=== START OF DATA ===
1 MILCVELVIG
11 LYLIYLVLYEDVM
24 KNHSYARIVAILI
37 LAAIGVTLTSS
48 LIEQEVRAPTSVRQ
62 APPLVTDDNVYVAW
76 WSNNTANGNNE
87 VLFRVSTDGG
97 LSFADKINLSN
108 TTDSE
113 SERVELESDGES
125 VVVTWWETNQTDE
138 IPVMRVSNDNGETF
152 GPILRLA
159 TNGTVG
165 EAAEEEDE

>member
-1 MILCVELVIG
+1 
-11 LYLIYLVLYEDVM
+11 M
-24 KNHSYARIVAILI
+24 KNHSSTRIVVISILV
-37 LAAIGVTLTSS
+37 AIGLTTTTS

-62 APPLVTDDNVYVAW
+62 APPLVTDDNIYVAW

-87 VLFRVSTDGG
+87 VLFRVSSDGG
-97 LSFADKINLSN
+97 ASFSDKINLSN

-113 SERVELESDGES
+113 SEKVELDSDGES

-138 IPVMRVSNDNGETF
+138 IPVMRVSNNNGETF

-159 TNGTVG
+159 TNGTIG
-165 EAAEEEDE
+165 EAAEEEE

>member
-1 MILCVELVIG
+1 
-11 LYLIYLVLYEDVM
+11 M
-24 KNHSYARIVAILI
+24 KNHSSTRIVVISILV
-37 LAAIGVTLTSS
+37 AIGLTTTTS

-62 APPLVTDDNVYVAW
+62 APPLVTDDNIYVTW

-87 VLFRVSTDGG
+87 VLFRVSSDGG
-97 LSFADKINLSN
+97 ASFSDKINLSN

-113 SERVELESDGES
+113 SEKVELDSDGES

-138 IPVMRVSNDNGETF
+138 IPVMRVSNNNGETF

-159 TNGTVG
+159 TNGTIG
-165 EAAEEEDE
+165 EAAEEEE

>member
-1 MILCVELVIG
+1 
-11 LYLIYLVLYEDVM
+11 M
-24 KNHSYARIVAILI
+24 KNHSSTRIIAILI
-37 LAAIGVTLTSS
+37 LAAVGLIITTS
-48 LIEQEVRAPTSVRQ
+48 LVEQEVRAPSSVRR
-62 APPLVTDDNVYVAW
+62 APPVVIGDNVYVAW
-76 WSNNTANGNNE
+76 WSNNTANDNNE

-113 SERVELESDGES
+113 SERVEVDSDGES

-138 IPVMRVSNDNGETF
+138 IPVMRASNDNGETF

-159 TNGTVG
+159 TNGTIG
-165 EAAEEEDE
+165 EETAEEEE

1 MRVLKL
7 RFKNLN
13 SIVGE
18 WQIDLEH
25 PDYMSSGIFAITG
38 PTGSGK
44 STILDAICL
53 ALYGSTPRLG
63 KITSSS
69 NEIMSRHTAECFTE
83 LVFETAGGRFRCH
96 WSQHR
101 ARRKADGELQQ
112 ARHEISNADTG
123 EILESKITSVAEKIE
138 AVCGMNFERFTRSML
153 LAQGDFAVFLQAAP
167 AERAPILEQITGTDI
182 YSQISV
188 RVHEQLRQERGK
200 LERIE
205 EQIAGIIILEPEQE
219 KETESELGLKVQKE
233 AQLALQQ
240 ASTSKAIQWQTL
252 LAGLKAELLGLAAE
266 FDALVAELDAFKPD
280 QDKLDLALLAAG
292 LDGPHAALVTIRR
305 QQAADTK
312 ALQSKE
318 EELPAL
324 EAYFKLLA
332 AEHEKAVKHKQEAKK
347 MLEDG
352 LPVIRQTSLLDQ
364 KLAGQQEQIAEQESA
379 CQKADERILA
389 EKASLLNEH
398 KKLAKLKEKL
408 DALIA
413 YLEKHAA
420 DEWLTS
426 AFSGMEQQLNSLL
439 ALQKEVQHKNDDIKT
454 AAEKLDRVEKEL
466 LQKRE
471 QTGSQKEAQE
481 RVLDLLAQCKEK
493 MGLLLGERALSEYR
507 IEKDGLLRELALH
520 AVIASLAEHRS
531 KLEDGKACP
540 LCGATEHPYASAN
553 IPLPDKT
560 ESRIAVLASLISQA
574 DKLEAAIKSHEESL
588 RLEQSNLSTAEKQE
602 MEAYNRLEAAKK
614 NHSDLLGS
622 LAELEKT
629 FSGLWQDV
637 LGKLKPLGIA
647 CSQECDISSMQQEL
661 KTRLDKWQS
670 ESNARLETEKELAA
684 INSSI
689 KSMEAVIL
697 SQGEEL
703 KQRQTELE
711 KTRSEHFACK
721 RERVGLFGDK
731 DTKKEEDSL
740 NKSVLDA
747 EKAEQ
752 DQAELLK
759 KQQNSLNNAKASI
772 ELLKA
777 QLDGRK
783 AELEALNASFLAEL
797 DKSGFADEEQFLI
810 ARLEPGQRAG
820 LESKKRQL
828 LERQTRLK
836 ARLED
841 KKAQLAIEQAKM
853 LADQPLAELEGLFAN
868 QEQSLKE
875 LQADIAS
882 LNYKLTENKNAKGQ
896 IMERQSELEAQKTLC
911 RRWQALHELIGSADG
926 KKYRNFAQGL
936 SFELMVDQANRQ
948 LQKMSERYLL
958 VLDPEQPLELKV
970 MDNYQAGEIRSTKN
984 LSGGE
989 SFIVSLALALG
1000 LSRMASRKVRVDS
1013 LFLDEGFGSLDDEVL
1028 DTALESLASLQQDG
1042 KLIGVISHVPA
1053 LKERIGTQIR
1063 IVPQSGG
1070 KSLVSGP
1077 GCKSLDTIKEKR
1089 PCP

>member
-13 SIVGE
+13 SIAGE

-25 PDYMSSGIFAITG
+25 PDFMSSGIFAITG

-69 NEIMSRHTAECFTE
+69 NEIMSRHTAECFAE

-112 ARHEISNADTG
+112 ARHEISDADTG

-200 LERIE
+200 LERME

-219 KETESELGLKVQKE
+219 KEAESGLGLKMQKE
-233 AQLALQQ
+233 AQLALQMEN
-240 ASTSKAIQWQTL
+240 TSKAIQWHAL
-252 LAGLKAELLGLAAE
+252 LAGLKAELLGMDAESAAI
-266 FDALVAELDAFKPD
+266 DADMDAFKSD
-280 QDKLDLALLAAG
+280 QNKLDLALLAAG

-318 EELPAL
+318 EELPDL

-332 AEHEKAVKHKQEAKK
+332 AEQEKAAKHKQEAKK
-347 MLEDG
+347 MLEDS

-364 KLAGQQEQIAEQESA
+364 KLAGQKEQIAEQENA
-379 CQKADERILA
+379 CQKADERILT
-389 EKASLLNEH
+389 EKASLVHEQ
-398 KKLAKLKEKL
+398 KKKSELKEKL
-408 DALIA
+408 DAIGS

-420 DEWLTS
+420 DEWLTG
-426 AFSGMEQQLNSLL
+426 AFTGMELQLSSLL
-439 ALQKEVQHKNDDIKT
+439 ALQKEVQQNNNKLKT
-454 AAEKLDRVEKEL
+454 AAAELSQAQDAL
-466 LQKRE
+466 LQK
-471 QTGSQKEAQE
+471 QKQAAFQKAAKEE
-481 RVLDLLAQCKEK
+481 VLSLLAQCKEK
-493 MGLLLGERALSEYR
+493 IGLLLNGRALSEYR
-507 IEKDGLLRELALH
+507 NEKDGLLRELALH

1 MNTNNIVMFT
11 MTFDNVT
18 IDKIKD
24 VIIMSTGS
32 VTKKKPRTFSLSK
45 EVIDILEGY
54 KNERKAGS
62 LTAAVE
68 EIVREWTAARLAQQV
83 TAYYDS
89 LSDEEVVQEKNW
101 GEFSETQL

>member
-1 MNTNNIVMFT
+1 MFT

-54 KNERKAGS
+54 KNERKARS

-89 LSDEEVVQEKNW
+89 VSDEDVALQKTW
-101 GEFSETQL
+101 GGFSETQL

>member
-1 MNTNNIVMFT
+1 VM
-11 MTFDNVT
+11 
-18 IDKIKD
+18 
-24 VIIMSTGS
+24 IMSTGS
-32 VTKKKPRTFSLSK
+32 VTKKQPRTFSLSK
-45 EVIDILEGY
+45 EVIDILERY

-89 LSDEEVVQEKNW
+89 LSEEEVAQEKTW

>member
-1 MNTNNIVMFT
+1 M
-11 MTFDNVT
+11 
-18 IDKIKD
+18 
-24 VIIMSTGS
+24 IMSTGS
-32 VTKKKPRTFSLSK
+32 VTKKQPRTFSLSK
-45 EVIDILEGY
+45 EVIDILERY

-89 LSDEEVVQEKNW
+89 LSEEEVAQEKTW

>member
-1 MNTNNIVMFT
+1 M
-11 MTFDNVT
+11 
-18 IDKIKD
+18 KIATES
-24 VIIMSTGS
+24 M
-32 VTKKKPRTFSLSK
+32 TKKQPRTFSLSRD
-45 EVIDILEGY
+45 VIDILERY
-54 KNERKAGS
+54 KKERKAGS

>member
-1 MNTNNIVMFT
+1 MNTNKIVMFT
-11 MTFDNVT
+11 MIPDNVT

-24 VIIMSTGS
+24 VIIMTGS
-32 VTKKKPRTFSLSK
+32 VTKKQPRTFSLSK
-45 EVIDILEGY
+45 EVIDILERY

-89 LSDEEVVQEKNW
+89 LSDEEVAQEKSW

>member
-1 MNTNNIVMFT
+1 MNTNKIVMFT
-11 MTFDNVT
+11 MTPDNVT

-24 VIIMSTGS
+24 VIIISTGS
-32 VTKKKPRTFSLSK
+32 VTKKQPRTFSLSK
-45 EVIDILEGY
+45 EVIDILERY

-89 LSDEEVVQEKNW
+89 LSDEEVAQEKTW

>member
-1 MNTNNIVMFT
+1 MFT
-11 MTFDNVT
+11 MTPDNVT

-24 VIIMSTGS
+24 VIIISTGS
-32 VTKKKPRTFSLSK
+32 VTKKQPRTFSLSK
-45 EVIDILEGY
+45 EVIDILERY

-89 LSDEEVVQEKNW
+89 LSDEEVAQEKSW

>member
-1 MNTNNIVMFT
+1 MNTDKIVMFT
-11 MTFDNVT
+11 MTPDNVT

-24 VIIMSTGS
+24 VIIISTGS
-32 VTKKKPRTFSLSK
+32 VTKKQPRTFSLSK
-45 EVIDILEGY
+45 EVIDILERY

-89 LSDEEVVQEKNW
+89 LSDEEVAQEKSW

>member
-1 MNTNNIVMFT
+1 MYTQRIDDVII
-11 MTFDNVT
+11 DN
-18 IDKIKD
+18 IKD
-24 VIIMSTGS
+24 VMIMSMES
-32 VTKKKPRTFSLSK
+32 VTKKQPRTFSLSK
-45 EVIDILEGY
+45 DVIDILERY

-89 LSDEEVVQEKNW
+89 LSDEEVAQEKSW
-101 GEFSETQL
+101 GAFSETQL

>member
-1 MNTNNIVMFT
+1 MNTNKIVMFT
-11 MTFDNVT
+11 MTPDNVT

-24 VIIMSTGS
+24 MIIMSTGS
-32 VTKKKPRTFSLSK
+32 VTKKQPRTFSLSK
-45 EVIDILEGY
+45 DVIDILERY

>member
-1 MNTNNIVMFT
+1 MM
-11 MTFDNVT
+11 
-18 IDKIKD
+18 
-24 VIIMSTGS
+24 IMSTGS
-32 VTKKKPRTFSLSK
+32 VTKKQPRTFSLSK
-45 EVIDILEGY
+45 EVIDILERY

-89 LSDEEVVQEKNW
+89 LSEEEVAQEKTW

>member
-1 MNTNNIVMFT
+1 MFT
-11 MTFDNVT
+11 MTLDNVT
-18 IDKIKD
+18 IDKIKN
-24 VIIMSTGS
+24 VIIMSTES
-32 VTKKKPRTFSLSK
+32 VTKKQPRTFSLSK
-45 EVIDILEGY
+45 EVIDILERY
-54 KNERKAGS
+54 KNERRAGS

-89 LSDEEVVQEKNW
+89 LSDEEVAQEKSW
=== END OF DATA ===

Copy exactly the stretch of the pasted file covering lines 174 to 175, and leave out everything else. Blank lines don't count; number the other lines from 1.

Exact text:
875 LQADIAS
882 LNYKLTENKNAKGQ